Regular readers will know that we love our dividends at Simply Wall St, which is why it's exciting to see Chatham Lodging Trust (NYSE:CLDT) is about to trade ex-dividend in the next 4 days. You can purchase shares before the 30th of July in order to receive the dividend, which the company will pay on the 30th of August.
Chatham Lodging Trust's next dividend payment will be US$0.11 per share. Last year, in total, the company distributed US$1.32 to shareholders. Last year's total dividend payments show that Chatham Lodging Trust has a trailing yield of 7.1% on the current share price of $18.72. Dividends are an important source of income to many shareholders, but the health of the business is crucial to maintaining those dividends. As a result, readers should always check whether Chatham Lodging Trust has been able to grow its dividends, or if the dividend might be cut.
Dividends are typically paid out of company income, so if a company pays out more than it earned, its dividend is usually at a higher risk of being cut. Chatham Lodging Trust is paying out an acceptable 72% of its profit, a common payout level among most companies. That said, REITs are often required by law to distribute all of their earnings, and it's not unusual to see a REIT with a payout ratio around 100%. We wouldn't read too much into this. Yet cash flows are even more important than profits for assessing a dividend, so we need to see if the company generated enough cash to pay its distribution. Dividends consumed 72% of the company's free cash flow last year, which is within a normal range for most dividend-paying organisations.
It's positive to see that Chatham Lodging Trust's dividend is covered by both profits and cash flow, since this is generally a sign that the dividend is sustainable, and a lower payout ratio usually suggests a greater margin of safety before the dividend gets cut.
Have Earnings And Dividends Been Growing?
Stocks in companies that generate sustainable earnings growth often make the best dividend prospects, as it is easier to lift the dividend when earnings are rising. If earnings fall far enough, the company could be forced to cut its dividend. It's encouraging to see Chatham Lodging Trust has grown its earnings rapidly, up 38% a year for the past five years. The current payout ratio suggests a good balance between rewarding shareholders with dividends, and reinvesting in growth. With a reasonable payout ratio, profits being reinvested, and some earnings growth, Chatham Lodging Trust could have strong prospects for future increases to the dividend.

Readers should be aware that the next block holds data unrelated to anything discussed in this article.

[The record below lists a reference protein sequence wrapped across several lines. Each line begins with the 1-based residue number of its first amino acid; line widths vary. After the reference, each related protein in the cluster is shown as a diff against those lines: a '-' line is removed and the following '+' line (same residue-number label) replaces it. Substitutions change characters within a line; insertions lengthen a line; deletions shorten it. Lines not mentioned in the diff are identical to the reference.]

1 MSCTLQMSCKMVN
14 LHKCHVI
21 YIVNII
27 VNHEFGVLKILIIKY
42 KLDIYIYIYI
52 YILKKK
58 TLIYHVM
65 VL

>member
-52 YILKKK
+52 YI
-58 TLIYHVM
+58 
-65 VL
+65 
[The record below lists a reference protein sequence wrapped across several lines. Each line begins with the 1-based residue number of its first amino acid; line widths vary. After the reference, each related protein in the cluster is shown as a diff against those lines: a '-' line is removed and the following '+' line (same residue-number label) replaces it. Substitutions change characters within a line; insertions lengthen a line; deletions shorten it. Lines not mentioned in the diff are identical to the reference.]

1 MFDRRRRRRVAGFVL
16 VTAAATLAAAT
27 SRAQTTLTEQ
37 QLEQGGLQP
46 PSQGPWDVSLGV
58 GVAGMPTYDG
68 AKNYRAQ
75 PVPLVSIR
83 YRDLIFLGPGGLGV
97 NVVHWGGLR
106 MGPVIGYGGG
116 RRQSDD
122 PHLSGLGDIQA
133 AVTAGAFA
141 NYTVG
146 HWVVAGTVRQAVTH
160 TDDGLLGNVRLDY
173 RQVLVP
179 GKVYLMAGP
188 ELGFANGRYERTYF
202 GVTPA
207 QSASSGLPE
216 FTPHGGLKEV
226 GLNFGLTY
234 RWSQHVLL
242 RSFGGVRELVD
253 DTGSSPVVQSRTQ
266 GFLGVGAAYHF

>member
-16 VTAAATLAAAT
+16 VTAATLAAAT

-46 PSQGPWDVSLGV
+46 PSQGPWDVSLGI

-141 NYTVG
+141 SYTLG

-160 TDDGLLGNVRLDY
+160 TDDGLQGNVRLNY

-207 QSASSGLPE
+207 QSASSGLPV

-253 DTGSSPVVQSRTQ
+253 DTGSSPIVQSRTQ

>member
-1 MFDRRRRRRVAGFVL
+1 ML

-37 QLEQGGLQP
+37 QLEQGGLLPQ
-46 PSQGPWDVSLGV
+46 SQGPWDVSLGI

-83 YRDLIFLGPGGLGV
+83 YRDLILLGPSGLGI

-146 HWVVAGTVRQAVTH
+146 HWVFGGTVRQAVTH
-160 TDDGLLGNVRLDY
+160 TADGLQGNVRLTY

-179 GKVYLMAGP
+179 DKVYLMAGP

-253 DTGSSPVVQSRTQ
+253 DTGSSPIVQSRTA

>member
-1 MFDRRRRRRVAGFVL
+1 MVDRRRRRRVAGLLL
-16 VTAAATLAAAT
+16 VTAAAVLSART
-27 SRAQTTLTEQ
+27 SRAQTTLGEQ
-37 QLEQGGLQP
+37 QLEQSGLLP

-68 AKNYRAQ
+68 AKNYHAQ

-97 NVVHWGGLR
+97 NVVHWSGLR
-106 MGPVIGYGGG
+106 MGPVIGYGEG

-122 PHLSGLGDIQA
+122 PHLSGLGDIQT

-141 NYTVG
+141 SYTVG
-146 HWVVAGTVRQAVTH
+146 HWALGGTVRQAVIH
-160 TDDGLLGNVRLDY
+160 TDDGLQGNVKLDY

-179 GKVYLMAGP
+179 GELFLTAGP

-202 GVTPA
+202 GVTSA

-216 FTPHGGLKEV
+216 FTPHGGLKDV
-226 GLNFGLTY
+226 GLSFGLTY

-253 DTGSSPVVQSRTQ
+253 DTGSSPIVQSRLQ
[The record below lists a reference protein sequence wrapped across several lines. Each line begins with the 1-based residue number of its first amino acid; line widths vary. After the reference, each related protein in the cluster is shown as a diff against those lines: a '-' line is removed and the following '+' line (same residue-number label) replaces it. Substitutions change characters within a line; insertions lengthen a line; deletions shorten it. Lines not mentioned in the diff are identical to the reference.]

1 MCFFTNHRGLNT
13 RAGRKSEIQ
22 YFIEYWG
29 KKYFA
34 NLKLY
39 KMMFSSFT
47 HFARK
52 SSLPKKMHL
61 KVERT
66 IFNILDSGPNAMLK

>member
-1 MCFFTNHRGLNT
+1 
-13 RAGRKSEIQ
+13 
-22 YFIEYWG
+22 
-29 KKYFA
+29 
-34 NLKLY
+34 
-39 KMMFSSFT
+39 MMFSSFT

The main way most investors will assess a company's dividend prospects is by checking the historical rate of dividend growth. Since the start of our data, 9 years ago, Chatham Lodging Trust has lifted its dividend by approximately 7.3% a year on average. We're glad to see dividends rising alongside earnings over a number of years, which may be a sign the company intends to share the growth with shareholders.
To Sum It Up
Has Chatham Lodging Trust got what it takes to maintain its dividend payments? Higher earnings per share generally lead to higher dividends from dividend-paying stocks over the long run. However, we'd also note that Chatham Lodging Trust is paying out more than half of its earnings and cash flow as profits, which could limit the dividend growth if earnings growth slows. In summary, while it has some positive characteristics, we're not inclined to race out and buy Chatham Lodging Trust today.
Ever wonder what the future holds for Chatham Lodging Trust? See what the three analysts we track are forecasting, with this visualisation of its historical and future estimated earnings and cash flow
A common investment mistake is buying the first interesting stock you see. Here you can find a list of promising dividend stocks with a greater than 2% yield and an upcoming dividend.
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If you spot an error that warrants correction, please contact the editor at email@example.com. This article by Simply Wall St is general in nature. It does not constitute a recommendation to buy or sell any stock, and does not take account of your objectives, or your financial situation. Simply Wall St has no position in the stocks mentioned. Thank you for reading.